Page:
Known as the “Father of Fleet Street”, Wynkyn de Worde was key figure in the early use of the printing press in England.

Wynkyn_de_WordeBorn on the continent (candidates include Wœrth in Alsace in north-east France and Wœrden in The Netherlands), Wynkyn – whose name comes in various spellings, although it is said to have originally been Jan van Wynkyn – is believed to have become apprenticed to a printer in Cologne before meeting with famed pioneering English printer William Caxton in the early 1470s.

He apparently accompanied Caxton from Cologne to Bruges and then back to London in the late 1470s or early 1480s where he started working with Caxton at his premises in Westminster. During this period he is said to have lived with his English wife Elizabeth in a premises located with the sanctuary of Westminster Abbey (they are known to have attended St Margaret’s Church and even rented a pew there until Elizabeth’s death in 1498, after which Wynkyn is believed to have remarried.)

After Caxton’s death in 1492, Wynkyn took over his printing business and, around 1500, he relocated his office from Caxton’s Westminster premises to the “sign of the Sun” in Fleet Street near Shoe Lane – in fact, he is credited as being the first printer to locate in the street which becomes famously associated with publishing. There’s a plaque (pictured below), on the wall of the hall of the Worshipful Company of Stationers, located off Ave Maria Lane near St Paul’s Cathedral, commemorating the move (although Shoe Lane is located some distance away). Wynkyn later also ran a shop in St Paul’s Churchyard.

Wynkyn-de-Worde2While Wynkyn, like Caxton before him, relied on the patronage of the rich and famous (Margaret Beaufort, mother of King Henry VII among them), he also printed relatively inexpensive books in a bid to capture a wider market. In all he published more than 400 different books in at least 750 editions ranging from religious texts and poetry to fictional romantic works, educational textbooks and books aimed at children. He is noted for his use of woodcuts illustrations while his other claims to fame include being the first English printer to use italic type and the first to print music from moveable type.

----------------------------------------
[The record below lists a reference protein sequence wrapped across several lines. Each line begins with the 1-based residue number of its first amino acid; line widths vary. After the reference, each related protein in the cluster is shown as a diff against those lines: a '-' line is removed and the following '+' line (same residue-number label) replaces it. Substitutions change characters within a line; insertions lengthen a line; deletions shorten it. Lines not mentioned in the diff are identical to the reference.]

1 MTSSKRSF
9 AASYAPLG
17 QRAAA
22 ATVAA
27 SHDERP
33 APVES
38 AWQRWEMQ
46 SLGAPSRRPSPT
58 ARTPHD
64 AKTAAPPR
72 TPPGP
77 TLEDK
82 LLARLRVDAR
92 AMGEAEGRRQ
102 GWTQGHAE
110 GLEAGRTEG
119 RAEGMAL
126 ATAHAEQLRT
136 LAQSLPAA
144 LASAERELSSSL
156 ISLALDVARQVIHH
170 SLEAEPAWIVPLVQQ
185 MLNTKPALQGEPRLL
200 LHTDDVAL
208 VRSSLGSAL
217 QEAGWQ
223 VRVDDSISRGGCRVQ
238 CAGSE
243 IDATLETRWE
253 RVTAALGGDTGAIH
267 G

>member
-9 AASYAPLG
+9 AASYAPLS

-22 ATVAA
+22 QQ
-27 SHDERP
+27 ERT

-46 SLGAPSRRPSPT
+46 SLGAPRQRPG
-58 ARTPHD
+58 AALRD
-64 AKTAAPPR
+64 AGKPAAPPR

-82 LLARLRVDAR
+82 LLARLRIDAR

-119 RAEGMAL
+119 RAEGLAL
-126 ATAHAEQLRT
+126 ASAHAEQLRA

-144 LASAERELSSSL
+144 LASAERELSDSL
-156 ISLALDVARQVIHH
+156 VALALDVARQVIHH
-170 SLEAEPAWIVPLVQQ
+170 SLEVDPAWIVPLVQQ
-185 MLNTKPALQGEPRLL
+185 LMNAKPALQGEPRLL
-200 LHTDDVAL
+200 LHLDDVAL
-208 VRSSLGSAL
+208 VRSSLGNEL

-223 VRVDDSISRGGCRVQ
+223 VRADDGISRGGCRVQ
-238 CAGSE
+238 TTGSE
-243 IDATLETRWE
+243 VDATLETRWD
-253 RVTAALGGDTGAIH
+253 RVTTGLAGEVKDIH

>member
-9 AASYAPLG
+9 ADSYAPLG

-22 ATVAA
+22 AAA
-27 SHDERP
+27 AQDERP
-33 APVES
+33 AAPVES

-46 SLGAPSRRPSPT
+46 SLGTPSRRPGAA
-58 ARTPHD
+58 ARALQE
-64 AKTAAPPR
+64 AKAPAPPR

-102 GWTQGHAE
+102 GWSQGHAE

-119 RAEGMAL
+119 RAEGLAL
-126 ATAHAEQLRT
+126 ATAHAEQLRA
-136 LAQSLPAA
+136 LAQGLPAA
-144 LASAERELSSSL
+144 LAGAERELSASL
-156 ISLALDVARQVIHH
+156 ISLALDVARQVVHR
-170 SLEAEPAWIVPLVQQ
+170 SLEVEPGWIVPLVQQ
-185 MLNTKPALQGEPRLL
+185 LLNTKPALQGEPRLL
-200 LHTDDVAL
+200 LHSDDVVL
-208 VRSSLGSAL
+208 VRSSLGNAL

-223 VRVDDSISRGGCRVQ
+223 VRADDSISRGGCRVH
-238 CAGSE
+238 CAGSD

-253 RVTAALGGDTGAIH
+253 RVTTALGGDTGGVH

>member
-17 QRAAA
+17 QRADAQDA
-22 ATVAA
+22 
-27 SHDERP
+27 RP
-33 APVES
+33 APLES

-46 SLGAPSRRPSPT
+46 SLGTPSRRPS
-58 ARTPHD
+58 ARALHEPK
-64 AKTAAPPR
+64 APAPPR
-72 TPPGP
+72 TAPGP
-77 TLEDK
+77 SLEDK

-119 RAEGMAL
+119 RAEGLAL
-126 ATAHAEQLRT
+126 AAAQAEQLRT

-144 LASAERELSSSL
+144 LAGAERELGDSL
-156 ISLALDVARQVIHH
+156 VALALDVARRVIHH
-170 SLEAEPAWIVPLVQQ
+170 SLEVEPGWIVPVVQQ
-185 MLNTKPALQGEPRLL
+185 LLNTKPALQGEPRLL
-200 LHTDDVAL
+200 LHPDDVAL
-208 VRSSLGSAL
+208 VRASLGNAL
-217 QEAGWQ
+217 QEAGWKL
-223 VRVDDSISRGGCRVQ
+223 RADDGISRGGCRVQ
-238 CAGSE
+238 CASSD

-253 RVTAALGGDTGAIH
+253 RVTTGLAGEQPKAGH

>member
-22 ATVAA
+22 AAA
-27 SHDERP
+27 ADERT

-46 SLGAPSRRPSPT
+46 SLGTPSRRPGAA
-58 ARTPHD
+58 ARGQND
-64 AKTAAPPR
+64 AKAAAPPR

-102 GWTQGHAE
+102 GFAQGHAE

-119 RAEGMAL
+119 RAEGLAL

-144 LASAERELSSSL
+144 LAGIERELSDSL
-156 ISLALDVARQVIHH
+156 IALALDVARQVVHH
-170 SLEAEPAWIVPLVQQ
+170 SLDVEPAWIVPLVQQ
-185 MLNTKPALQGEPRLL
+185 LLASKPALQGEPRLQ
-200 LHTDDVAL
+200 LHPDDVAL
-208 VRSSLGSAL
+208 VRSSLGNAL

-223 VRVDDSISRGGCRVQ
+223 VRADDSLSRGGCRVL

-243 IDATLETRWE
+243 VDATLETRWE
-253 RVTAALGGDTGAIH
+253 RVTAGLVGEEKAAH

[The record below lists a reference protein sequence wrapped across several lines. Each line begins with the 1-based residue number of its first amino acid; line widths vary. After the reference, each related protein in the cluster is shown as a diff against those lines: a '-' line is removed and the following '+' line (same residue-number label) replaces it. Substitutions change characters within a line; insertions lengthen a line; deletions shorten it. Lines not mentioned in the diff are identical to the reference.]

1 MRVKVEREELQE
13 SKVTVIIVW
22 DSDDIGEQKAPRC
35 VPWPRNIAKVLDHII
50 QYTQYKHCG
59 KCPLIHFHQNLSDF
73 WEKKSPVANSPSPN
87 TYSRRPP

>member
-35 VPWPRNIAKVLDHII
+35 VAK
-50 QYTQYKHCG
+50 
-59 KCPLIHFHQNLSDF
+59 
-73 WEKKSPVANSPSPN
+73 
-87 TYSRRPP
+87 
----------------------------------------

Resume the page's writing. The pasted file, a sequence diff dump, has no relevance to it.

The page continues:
De Worde died around 1534 but his legacy lives on through the mass media publishing of today (albeit not longer from Fleet Street). There is a Wynkyn de Worde Society based in Suffolk which is aimed at furthering the printing industry.

PICTURE: Wikipedia

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Renowned around the world for its associations with journalism (not to be mention, it’s desirability as a Monopoly property), the origins of Fleet Street’s name go back to a river which still runs through London today.

The River Fleet (the name Fleet is believed to come from a Saxon word, fleot, which means ‘flood’) these days actually runs under London, flowing from Hampstead Heath in the city’s north via sewers to spill into the Thames beneath Blackfriars Bridge.

A significant river in Roman times, by the medieval period the river had become polluted, thanks to the growth of industry along its banks. After the Great Fire of 1666, it was converted into the New Canal but this rather quickly fell out of use and sections of the river were covered for various urban projects from the 1730s onwards (the final sections, near the headwaters, were apparently covered in the 1870s).

Fleet Street, which takes its name from the river, has been known as such since medieval times and along its length, which runs east from where The Strand ends at Temple Bar to Ludgate Circus, is the location of a number of significant properties – from the Temple, formerly the property of the Knights Templar and now site of two Inns of Court, through to St Bride’s Church, St Dunstan-in-the-West and several old taverns, including Ye Olde Cheshire Cheese.

The street’s association with publishing goes back to the early 1500s when Wynkyn de Worde, apprentice to William Caxton, set up shop there and other printers and publishers followed. London’t first daily newspaper, The Daily Courant, was published there from 1702 and the street subsequently became home to many national newspapers (the press in the UK is still referred to as ‘Fleet Street’ although these days no newspapers are based there – the last media outlet, Reuters, moved out in 2005).

There have recently been suggestions that the river Fleet could once again be uncovered as part of a bid to revitalise London’s “lost” waterways.